In defence production for low- to medium-end technology, the lack of joint ventures, limited indigenous development through licensed production and transfer of technology would lead to playing into the hands of a few foreign vendors with strategic and commercial ramifications.
More importantly, some of the solutions will never be available in the market. For example, the Indian military will not be offered the Stuxnet worm that caused extreme devastation to the Iranian nuclear programme.

The international technology denial regimes in place are a key instrument in the developed countries’ strategy to maintain world dominance, both economically and from a military standpoint.

Way forward
There is an urgent need to establish the entire ecosystem to design and develop indigenous ICT technologies through adequate support from the government.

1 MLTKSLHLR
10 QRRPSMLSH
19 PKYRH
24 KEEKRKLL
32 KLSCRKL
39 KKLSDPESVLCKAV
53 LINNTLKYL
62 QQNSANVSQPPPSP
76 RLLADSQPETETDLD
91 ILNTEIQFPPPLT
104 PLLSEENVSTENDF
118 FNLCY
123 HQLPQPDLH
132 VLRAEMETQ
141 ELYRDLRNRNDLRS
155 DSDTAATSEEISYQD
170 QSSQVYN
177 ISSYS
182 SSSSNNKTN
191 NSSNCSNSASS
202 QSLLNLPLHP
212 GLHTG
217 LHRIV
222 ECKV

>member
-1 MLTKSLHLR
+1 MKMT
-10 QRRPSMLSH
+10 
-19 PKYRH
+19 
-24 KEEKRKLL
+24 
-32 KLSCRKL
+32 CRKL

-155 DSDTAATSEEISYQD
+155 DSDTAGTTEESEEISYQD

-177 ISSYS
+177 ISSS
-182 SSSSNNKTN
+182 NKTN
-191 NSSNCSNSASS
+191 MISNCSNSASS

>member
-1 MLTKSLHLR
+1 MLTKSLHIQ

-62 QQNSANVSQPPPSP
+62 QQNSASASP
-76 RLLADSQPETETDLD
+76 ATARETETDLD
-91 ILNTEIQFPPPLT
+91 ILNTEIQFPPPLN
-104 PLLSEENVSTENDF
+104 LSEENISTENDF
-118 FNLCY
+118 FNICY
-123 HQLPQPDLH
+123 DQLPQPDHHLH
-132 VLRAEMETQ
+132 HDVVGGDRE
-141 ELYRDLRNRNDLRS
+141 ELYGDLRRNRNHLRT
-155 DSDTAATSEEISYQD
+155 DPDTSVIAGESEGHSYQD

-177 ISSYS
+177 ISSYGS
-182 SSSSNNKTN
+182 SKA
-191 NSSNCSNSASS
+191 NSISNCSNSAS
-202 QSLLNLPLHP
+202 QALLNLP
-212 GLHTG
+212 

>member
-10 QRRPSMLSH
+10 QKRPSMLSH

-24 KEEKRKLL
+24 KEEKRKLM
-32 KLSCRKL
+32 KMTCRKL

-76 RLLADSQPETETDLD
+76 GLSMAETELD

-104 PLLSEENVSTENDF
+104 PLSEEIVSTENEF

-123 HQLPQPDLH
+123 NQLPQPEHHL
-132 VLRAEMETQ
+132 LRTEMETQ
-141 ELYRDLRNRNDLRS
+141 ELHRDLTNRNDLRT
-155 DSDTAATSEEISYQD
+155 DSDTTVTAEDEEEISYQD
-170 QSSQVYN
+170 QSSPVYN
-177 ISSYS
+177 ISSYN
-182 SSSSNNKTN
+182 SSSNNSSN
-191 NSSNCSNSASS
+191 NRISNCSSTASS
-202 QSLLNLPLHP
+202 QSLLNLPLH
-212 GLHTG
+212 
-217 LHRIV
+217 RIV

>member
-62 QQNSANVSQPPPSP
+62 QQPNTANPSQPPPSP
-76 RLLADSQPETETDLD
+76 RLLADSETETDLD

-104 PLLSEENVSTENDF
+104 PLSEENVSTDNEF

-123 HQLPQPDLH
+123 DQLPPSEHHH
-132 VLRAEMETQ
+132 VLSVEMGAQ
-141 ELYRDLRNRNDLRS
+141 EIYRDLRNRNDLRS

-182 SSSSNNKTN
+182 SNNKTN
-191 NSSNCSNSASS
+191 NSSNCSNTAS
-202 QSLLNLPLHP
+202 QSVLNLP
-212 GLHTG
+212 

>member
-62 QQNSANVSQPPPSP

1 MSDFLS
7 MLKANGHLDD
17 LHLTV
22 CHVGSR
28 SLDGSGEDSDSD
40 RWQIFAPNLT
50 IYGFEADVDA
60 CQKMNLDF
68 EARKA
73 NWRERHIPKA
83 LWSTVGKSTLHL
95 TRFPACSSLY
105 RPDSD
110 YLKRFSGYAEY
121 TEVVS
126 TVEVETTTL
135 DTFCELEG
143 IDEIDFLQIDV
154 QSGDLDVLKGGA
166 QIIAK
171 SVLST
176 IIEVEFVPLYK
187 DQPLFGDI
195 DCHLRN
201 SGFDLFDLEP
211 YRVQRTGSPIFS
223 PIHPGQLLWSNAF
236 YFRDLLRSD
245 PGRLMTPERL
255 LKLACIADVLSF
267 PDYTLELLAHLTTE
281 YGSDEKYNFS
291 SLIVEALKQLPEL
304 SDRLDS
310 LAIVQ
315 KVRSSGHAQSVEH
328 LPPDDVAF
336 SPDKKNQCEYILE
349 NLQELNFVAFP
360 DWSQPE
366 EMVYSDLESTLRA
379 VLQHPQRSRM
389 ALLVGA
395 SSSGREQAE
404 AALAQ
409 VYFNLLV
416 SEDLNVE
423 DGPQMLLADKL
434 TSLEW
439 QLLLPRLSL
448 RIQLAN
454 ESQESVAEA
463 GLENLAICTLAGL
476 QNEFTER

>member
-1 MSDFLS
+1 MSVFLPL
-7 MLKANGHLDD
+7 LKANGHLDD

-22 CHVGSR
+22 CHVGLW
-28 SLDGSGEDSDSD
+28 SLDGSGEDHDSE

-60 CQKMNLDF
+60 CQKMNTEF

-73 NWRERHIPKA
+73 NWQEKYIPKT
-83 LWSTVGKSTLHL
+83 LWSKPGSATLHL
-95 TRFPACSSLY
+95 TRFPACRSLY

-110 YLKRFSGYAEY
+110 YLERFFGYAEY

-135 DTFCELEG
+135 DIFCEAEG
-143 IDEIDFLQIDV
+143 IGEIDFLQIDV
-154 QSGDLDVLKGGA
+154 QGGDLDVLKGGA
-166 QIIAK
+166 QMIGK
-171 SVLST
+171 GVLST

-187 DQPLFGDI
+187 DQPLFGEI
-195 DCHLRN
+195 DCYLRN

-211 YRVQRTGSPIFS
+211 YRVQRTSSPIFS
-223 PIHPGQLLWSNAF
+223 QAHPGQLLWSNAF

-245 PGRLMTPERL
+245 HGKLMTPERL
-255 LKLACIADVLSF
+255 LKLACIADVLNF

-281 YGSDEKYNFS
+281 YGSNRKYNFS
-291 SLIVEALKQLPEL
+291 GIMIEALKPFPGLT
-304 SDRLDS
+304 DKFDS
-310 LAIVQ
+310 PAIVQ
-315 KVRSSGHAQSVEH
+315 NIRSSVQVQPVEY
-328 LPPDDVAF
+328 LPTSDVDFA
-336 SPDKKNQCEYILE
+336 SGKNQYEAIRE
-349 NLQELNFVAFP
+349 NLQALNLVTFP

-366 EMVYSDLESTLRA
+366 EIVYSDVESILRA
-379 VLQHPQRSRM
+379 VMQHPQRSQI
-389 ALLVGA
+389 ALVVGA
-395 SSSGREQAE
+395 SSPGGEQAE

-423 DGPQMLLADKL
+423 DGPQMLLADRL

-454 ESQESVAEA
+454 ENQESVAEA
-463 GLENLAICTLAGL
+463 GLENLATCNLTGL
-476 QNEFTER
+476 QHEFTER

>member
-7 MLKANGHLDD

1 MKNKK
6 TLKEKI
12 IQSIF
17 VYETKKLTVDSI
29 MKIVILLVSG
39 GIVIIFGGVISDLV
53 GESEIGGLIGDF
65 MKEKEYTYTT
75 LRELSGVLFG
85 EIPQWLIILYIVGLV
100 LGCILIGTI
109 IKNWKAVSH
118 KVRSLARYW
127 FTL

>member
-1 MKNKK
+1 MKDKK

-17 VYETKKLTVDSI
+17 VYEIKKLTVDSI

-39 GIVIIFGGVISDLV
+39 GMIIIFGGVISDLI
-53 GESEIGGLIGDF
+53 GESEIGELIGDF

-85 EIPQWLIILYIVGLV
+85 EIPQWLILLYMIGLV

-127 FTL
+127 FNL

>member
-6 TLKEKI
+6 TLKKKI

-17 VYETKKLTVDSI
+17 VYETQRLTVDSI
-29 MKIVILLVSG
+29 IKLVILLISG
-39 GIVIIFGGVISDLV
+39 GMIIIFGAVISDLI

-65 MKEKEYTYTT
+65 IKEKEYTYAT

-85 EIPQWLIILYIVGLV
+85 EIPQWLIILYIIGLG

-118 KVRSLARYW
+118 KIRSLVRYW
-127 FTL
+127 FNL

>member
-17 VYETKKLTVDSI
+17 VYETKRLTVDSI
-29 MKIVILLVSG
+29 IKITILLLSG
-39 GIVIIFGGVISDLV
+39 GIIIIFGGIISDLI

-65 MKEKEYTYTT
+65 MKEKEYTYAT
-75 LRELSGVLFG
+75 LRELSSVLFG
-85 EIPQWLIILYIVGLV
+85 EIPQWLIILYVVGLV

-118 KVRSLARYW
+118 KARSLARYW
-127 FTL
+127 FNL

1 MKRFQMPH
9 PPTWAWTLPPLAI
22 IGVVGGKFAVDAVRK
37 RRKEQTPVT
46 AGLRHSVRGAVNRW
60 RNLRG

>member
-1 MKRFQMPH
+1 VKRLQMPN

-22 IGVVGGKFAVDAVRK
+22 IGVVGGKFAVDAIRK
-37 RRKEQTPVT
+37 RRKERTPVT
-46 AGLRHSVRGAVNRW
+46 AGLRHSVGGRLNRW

A long-term technology roadmap should be formulated by the government in consultation with the defence forces which can be used as a template by industry to develop critical high-end technology.

There is a need to promote standards-based ICT equipment and software for enhanced interoperability.

In order to mitigate vulnerabilities in India’s national information and communication infrastructure, indigenous components should be given higher weightage formally through the defence procurement policy.

There is a need to augment the L-1 method in ICT procurement for security to include quality-cum-cost-based system (QCBS), T1, and T2.
The role of ex-servicemen from the defence forces needs to be integrated in any indigenisation strategy as they are the people with the domain expertise and internal know-how of the defence services.

Bhattacharya, partner at KPMG, is also president of Centre for Digital Economy Policy Research and adjunct professor at IIT Delhi.